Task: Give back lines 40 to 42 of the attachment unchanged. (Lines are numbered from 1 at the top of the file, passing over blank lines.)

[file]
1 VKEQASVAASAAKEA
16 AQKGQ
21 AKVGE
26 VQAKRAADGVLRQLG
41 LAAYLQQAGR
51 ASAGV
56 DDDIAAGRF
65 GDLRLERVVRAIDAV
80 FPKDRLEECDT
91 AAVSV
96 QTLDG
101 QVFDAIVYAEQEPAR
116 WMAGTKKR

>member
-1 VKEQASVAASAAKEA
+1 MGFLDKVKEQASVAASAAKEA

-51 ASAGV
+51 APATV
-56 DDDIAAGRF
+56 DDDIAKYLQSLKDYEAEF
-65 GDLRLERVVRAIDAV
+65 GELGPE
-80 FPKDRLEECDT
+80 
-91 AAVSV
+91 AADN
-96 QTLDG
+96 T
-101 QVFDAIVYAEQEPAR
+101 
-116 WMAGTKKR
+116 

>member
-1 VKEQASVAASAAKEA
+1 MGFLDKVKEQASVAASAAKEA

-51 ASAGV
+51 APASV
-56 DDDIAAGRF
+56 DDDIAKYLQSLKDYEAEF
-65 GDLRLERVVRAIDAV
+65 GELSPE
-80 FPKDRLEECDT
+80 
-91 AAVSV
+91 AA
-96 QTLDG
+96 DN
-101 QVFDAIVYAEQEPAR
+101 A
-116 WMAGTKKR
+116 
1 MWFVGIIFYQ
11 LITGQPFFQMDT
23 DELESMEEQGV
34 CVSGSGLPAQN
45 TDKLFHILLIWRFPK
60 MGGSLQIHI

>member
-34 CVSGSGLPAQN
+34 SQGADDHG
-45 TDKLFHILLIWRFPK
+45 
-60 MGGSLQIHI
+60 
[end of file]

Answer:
-65 GDLRLERVVRAIDAV
+65 GELSPE
-80 FPKDRLEECDT